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The draw for the World Cup finals takes place in Bahia, Brazil on Friday
Thirty-two nations from across the globe await their fate for the 2014 tournament
Teams are seeded and organized into four different pots, with an extra "X- factor"
No more than two countries from Europe of South America in each group
A grueling qualification campaign is over, and for 32 footballing nations the dreaming can begin.
On Friday those lucky enough to have qualified for the 2014 World Cup in Brazil will learn who they are to meet in the group stage at one of the biggest sporting showpieces on the planet.
The fixtures will be finalized – this year by a more complicated process than previous events – the participants will discover where their matches are to be played and they can start plotting a route to the final in Rio de Janeiro.
For the host nation, too, this is a chance to generate some positive news after months of headlines detailing delays in construction and public protests at spiraling costs.
The most recent, and tragic, tale to emerge concerned the death of two construction workers after a crane collapsed at the Arena Corinthians in Sao Paulo – due to host the World Cup’s opening match.
Friday marks the start of a countdown to June 12 next year, when Brazil will begin a month-long festival of football, likely to captivate the world.
The draw will take place in the resort of Costa do Sauipe in Bahia on the northeast coast of Brazil.
In attendance will be representatives from each World Cup nation as well as FIFA’s top brass, including president Sepp Blatter.
The ceremony will be broadcast live to 193 countries from 1 p.m. local time (1700 CET) with 1,300 guests alongside a bank of 2,000 reporters.
As ever, there will be entertainment, including turns from Brazilian singers Alexandre Pires and Vanessa da Mata as well as dance troupe Companhia de Danca Deborah Colker.
There has been some controversy already when the two actors scheduled to host the draw – Lazaro Ramos and Camila Pitanga, who both have dark skin – were replaced by another married celebrity couple, Fernanda Lima and Rodrigo Hilbert, who are blond and white.
What is it?
The World Cup draw determines which of the 32 nations will face each other in the group stages.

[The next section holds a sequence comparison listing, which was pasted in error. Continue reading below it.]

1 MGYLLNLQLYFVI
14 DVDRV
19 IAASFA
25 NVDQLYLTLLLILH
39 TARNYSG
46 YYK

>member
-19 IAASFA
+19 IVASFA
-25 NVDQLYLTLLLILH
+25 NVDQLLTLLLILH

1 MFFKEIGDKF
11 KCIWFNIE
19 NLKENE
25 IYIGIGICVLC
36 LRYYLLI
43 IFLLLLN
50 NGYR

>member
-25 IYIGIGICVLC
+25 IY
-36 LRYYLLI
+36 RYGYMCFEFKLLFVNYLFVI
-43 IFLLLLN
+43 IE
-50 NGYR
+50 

Teams will be drawn into eight groups of four, based on FIFA’s seeding system and geographical separation, meaning that teams from the same qualification zone can’t be drawn in the same group.
There is an exception for European countries, given there are 13 participating in the tournament, but no more than two from the region can be drawn in the same group.
The winners of a particular group will face the runner-up of another when the tournament enters its final-16 stage – the first of the knockout rounds.
Eight teams in the draw are seeded – seven are the highest placed teams from FIFA’s rankings, the other is host Brazil.
The top seven when the seedings were announced in October comprised of defending champion Spain along with Germany, Argentina, Colombia, Belgium, Uruguay and Switzerland.
The seedings are calculated on how a team has played over the past four years, with the most recent year given greatest importance. Teams earn ranking points for a win or a draw but nothing for a defeat.
The points vary with each game depending on who is playing and whether it is a friendly or qualifying match.
When there are eight unseeded European teams – as in 2010 – the draw works easily and smoothly, meaning FIFA can organize the nations into four pots of eight teams.
But because there are nine unseeded European teams in the 2014 World Cup, things become a little more complicated.
FIFA has decided to put these nine teams into one pot, and prior to the draw they will pull out one nation to go into pot two with five African nations and the two unseeded South American sides.
That country will be selected at random, despite France – which qualified through the playoffs – being the lowest ranked nation from the European qualifying phase.
This random element has not gone down well with some of the other countries in that part of the draw.
As a starting point, Brazil will automatically be drawn into Group A due to its role as host.
Then the other seeded teams will be allocated their groups, which runs as far as Group H.
And then it gets rather complicated.
With one of the unseeded European teams now residing in pot two, there are now nations from three geographical zones in the same pot.
That increases the chances of three European teams ending up in the same group, a violation of FIFA’s “geographical separation” principle.
As such, the governing body decided to create “Pot X” into which four of the seeded South American teams will be placed.
One is drawn out and then paired together in a group with the unseeded European team from pot two.
After that, the rest of the teams will be allocated to their groups – with the only other issue residing with Chile and Ecuador, who can skip a group in order to avoid being drawn with seeded South American teams.
Group of Death
As ever with any high-profile soccer draw there is the potential for the much-touted “Group of Death.”
Whichever unseeded European team is plucked out of pot four and put into pot two might be forgiven for watching the rest of the draw from behind their sofa.
That nation will be guaranteed to face one of the South American seeds from Pot X – Brazil, Argentina, Colombia or Uruguay.
Then they could face the United States from pot three and either Italy or Netherlands from pot four, making qualification for the last 16 much harder.